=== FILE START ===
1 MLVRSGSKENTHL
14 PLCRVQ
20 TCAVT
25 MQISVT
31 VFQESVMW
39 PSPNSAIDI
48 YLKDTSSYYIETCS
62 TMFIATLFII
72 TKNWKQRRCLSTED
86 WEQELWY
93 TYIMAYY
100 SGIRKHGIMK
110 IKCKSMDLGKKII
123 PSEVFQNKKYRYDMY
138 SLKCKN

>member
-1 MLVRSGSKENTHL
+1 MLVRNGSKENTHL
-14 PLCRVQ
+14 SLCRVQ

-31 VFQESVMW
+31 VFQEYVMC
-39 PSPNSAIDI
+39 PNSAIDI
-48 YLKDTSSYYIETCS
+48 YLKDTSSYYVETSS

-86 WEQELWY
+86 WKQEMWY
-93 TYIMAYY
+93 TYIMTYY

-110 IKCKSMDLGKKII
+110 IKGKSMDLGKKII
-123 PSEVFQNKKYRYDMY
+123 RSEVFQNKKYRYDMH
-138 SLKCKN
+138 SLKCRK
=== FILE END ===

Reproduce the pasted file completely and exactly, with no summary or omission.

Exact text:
1 MLVRSGSKENTHL
14 PLCRVQ
20 TCAVT
25 MQISVT
31 VFQESVMW
39 PSPNSAIDI
48 YLKDTSSYYIETCS
62 TMFIATLFII
72 TKNWKQRRCLSTED
86 WEQELWY
93 TYIMAYY
100 SGIRKHGIMK
110 IKCKSMDLGKKII
123 PSEVFQNKKYRYDMY
138 SLKCKN

>member
-1 MLVRSGSKENTHL
+1 MLVRNGSKENTHL
-14 PLCRVQ
+14 SLCRVQ

-31 VFQESVMW
+31 VFQEYVMC
-39 PSPNSAIDI
+39 PNSAIDI
-48 YLKDTSSYYIETCS
+48 YLKDTSSYYVETSS

-86 WEQELWY
+86 WKQEMWY
-93 TYIMAYY
+93 TYIMTYY

-110 IKCKSMDLGKKII
+110 IKGKSMDLGKKII
-123 PSEVFQNKKYRYDMY
+123 RSEVFQNKKYRYDMH
-138 SLKCKN
+138 SLKCRK